"Letter to a Republican" (October 20, 2004)
The case against a vote for Bush. By Jack Beatty
During the long run-up to the Iraq war, we heard a lot of Democrats say that it would be "Karl Rove's war"—something the White House had cooked up for partisan gain. We have heard rather less of this line in recent months, as the war has come to threaten Bush's re-election. The president may have taken an overly optimistic view of postwar Iraq, but he always knew that he was risking his presidency on the war. Now he must stand or fall on it.
I think you ought to stand with him.
The Ba'athist regime in Iraq was a threat to American interests. Its expansionist ambitions had drawn us into a war before. Enforcing an uneasy "peace" with the regime still in power (and still firing on our planes every week) was undermining our position in the Middle East. It required us to station troops in Saudi Arabia. Over the course of the decade before 9/11, the international coalition for sanctions on Iraq had grown weaker. If President Bush had not threatened war with Iraq, and then followed through on that threat, Saddam Hussein would before too long have slipped out from the sanctions.
What would he have done then? He had gassed the Kurds. He had tried to assassinate a former American president. His regime's official ideology was explicitly expansionist and anti-American. It was reasonable to worry that he would reconstitute his weapons programs, and unreasonable not to. What would he have done if he had gotten weapons? Sell them, perhaps; or maybe use them to intimidate his neighbors. (Imagine assembling the allied coalition of 1990-91 against a nuclear-armed Saddam.)
As President Bush was preparing to go to war, the Iraqi threat looked more imminent than it appears to have been. The case for going to war in March 2003 looks less urgent. But if we had not acted when we did, we would still eventually have had to deal with Iraq—and probably under worse circumstances. September 11 had also changed the calculus. It made it harder for a president to ignore or downplay threats to America emanating from the Middle East. It also made the case for a dramatic intervention into the political culture of the region more compelling.
That Bush has made mistakes in Iraq is an understatement. Defense and State blame each other for the initial botch of the occupation, but it is a president's job to impose coherence on his administration. The Fallujah climb-down in April sent a worse message to the Iraqis than even Abu Ghraib did. But successful war leaders make mistakes, even big ones. The political evolution of postwar Iraq has gone better than we could have expected, and we have a good shot at democratic elections in January. Libya's agreement to defang itself has been an important side-benefit of the war.
John Kerry, too, thought Iraq was a threat. He voted for regime change in 1998, and he voted to authorize war in 2002. He says that Bush should not have exercised that authority without more allies. You do not have to be an unqualified fan of this administration's diplomacy to find the critique unpersuasive. Would a few more months at the U.N. have bought us many more allies? Does their absence undermine the case for the war by substantially reducing the threat from the regime, the strategic value of changing the regime, or the likelihood of success? I think the answer to these questions is no.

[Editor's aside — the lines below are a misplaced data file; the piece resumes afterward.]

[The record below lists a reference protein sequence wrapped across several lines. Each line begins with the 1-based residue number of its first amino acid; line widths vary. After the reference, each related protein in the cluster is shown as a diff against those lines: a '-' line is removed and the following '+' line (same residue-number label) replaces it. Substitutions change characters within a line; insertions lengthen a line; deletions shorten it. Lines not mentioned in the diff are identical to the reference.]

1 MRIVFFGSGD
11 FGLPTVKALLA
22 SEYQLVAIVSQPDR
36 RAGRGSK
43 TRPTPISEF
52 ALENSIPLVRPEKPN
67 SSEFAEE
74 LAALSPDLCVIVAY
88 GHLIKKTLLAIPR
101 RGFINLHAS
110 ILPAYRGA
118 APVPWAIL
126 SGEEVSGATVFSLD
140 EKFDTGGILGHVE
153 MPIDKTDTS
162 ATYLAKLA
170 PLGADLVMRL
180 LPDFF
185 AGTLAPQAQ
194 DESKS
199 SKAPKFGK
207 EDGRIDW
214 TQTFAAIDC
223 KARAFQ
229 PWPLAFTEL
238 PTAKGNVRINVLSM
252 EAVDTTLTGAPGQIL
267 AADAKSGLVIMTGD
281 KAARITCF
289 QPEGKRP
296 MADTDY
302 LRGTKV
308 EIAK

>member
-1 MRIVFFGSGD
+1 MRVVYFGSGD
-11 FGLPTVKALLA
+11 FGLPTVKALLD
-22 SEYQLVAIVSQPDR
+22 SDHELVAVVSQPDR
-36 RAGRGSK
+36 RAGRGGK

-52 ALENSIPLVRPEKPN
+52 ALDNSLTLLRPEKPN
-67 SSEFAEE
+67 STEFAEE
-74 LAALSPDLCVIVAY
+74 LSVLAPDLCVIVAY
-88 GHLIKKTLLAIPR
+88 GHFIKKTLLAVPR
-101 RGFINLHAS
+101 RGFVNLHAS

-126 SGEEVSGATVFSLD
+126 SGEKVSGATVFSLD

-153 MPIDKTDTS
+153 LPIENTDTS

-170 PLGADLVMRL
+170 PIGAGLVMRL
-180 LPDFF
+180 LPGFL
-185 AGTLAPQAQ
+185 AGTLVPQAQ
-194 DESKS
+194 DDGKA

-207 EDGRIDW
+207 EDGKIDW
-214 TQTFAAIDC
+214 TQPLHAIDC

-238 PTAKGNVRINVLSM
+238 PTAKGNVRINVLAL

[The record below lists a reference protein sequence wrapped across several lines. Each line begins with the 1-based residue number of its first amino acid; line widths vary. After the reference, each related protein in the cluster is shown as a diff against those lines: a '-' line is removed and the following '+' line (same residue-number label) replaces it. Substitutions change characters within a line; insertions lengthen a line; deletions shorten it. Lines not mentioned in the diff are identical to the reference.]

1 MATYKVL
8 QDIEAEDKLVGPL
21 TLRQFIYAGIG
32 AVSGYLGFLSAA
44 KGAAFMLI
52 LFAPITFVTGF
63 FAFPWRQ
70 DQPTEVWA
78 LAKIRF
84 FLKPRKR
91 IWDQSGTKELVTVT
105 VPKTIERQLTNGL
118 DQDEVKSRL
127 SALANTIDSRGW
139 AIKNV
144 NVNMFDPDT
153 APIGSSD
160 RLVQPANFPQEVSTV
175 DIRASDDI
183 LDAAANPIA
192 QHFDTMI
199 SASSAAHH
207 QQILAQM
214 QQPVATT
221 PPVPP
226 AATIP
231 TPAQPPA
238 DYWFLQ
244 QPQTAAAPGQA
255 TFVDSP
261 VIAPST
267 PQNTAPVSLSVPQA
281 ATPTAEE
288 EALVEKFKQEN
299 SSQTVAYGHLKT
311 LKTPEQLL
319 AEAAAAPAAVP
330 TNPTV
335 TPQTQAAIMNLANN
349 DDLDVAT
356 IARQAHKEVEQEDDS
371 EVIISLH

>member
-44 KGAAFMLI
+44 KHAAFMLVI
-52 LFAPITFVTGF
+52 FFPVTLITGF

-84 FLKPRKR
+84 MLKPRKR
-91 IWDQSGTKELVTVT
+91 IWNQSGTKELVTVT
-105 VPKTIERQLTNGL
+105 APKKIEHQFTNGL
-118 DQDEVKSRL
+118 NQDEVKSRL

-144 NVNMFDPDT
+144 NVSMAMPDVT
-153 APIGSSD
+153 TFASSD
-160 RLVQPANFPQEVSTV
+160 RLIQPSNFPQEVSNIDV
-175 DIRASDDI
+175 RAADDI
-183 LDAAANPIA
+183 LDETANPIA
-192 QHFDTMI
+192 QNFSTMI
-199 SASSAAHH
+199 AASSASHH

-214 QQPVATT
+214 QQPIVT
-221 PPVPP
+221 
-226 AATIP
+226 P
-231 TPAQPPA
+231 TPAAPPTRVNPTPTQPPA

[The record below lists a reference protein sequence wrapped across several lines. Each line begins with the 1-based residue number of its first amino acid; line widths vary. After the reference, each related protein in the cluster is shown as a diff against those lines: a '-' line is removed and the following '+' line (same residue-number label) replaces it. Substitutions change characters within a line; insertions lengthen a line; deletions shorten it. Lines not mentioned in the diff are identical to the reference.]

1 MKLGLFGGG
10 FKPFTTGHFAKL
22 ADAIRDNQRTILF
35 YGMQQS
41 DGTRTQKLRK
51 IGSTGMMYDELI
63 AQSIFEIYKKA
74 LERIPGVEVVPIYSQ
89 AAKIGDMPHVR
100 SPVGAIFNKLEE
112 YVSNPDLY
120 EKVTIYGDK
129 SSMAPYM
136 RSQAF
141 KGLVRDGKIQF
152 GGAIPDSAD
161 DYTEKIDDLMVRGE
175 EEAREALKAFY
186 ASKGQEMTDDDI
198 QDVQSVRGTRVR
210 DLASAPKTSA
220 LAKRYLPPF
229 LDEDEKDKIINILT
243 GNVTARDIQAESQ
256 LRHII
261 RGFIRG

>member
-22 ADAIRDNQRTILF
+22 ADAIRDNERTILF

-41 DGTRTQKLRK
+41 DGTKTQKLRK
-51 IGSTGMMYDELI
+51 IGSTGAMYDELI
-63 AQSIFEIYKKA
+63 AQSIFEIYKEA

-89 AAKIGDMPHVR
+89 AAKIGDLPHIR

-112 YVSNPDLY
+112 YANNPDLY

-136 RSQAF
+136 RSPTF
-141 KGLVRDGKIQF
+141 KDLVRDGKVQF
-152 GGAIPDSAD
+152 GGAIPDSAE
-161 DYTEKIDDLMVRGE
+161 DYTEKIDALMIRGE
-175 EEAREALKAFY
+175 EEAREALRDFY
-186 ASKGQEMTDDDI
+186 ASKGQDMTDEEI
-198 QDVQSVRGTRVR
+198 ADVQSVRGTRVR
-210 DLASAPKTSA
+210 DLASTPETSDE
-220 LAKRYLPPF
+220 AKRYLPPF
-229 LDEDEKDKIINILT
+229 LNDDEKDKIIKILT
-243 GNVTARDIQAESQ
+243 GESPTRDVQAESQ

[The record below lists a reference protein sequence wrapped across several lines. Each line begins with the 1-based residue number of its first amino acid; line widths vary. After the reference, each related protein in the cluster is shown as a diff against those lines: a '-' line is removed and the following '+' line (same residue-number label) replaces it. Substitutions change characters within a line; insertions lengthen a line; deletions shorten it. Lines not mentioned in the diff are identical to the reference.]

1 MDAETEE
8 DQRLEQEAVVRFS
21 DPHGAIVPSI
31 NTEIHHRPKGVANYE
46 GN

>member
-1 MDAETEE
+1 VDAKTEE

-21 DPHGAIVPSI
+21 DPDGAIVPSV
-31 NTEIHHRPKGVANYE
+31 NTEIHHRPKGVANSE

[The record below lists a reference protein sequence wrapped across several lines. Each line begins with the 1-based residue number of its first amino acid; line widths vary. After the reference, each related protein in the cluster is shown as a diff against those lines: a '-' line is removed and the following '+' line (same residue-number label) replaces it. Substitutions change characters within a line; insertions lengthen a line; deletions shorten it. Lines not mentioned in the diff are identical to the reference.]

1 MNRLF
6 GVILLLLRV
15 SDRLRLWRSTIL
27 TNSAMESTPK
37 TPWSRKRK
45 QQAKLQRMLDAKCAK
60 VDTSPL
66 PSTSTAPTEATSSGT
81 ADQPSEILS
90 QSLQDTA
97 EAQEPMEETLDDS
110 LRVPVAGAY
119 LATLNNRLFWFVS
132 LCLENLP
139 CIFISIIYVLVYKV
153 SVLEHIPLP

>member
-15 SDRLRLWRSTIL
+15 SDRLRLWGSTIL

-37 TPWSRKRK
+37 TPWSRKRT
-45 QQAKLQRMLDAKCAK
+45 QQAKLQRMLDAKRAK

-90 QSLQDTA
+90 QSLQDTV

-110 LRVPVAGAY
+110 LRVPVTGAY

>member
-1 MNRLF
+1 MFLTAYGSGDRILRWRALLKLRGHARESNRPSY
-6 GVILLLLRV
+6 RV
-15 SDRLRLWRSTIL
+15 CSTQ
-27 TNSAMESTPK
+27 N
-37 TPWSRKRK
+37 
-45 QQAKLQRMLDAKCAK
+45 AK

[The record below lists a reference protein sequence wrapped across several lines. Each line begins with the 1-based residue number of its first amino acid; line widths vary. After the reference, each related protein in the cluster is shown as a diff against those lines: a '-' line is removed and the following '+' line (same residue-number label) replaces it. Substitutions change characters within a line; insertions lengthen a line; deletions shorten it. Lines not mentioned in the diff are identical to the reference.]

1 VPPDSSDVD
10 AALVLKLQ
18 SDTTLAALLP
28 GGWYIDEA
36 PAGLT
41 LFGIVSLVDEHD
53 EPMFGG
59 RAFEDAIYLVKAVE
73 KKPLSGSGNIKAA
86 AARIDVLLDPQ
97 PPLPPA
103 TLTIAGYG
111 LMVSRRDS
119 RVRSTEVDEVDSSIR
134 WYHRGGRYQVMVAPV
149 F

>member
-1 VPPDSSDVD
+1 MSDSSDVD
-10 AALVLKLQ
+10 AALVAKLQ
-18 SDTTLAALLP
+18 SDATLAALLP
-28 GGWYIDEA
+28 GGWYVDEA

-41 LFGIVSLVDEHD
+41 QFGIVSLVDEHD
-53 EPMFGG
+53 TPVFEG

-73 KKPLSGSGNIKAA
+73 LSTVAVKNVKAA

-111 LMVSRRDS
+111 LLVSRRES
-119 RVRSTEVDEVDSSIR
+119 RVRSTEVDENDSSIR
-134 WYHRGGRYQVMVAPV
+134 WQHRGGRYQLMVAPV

What would John Kerry do in Iraq now, and in future crises we can only dimly perceive? We know that much of his base, and an increasing number of foreign-policy intellectuals, wants to cut and run in Iraq. We know that he is very attentive to that base: He voted to deny funds for Iraqi reconstruction, just weeks after saying that such a vote would be "reckless" and "irresponsible," because he was afraid of Howard Dean in the primaries. We know that his general instincts are dovish: He voted against the first Gulf War and seems (understandably if misguidedly) to view all foreign-policy questions through the prism of his interpretation of the Vietnam War. And we know that his election would be a stunning American repudiation of the Iraq war and a warning that no American president should risk another foreign intervention—at a time when the difficulties in Iraq have already increased our inhibitions in this regard to a dangerous degree.
Kerry recently said that "we have to get back to the place we were, where terrorists are not the focus of our lives, but they're a nuisance." Republicans jumped on the word "nuisance," but it is not the most disturbing element of the comment. Going back to the 1990s, when the terrorists were paying more attention to us than we were to them, is not desirable, and it is hard to believe that Kerry really means it. But to the extent he fights the war on terrorism, he will also have to fight his own instincts. I would prefer to re-elect a president who does not labor under this burden.